Brown's Chemistry Revision Notes
NANOCHEMISTRY - Nanoscience - Nanotechnology - Nanostructures
Part 1. General introduction to
and commonly used terms explained
Alphabetical keyword index for
the nanoscience pages :
Index of nanoscience pages
: boron nitride *
Buckminsterfullerenes-bucky balls *
carbon nanotubes * fat nanoparticles
* fluorographene *
graphene * health and
* liposomes *
nanoscale * nanoscience *
* nanotechnology *
problems in nanomaterial use *
silver nanoparticles *
safety issues * sunscreens-sunblockers *
Part 1. General introduction to
and commonly used terms explained
The prefix 'nano' in the
context of the definitions-descriptions given below, and used on
this webpage, usually refers to dimensions-size of 1 - 100 nm. i.e. of
nanoscale (1 x 10-9
m to 1 x 10-7 m)
nm is the accepted
abbreviation for nanometre (nanometre) - more on the relative size of molecules and
bigger particles is given further down in a
comparison data table to put the nanoscale 'scene' in perspective.
For some ideas on scales and particle
sizes, and the table of examples further down the page.
Scale units for nanometres,1 nm = 1 x 10-9
m = 1 x 10-12 mm, so 1 nm is a millionth millionth of a
An individual atom has a diameter of
around 10-10 m (1 nm) and compare this with some examples of
Nanoparticles may contain just a few
hundred atoms, they are very very small ! Nanoparticles range in
size from 10-9 m to 10-7 m (1 nm to 100 nm).
particles (PM2.5), are larger than nanoparticles, and have diameters between 1 x 10-7 m and 2.5 x 10-6 m
(100 and 2500 nm).
Coarse particles (PM10),
are larger than fine particles with diameters from 2.5 x 10-6 m to 1 x 10-5 m (2 500
nm to 10 000 nm), course
particles are often referred to as fine dust particles.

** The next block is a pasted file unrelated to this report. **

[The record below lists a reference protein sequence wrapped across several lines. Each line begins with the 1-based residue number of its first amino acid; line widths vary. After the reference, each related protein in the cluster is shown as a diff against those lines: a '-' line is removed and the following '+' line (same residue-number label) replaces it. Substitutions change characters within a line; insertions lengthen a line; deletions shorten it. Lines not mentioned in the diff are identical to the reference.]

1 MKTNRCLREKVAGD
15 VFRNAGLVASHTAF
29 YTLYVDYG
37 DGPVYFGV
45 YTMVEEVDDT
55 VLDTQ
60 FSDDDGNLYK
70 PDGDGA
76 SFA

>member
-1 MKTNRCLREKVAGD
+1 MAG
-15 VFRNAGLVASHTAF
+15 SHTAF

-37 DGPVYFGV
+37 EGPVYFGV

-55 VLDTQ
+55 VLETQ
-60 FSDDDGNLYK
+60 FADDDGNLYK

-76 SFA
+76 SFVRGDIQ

Typical nanoparticles are roughly
spherical in shape, but the surface area to volume ratio is extremely
If you think of a simple cube, if the
side is decreased by a factor of 10, the surface to volume ratio increases
So nanoparticles have a very high surface
to volume ratio and this gives them special properties different from the bulk
This difference in surface area /
volume ratio for the particles of the material give nanoparticles
extra chemical reactivity compared to the bulk material,
less of a
material like a catalyst is needed in a chemical process, so catalysts based
on nanoparticles are more efficient than those based on bulk material
What is Nanoscience?
the branch of science concerned with the development and production and uses of materials whose
basic components are of nanoscale size, i.e. ~1 - 100 nm in size. Other more
specific terms which come under the general term 'nanoscience' are described
in more detail, particularly the term nanochemistry.
What is Nanotechnology?
methods for transforming matter, energy and information based on nanometre
scale (nanosized) components with particular defined molecular features and
prescribed physical and chemical properties.
techniques that produces materials with characteristic features with particle
sizes of ~1 - 100 nm and
involves advanced microfabrication techniques.
Nanotechnology is still based on
manufacturing processes that use typical chemical and mechanical principles
BUT in novel and unfamiliar situations (at least to those of us who were
graduate students in the late 60s!).
Nanotechnology creates and uses
structures that have novel properties because of their nanoscale small size.
Nanotechnology is developing from the ability to control
and manipulate at the atomic
scale, which essentially means controlling situations at the atomic and
molecular level, far removed from normal processing of bulk materials in a
typical laboratory or industrial process.
The use of the scanning tunnelling microscope
allows us to
'see' individual atoms in an atomic or molecular lattice in a way that was
inconceivable a 100 years ago when the principles of atomic and molecular
structure were being discovered.
So, it is now possible to see
and investigate nanoscale structures at the atomic-molecular level and this
'feedback' enables you to compare the actual structure with the desired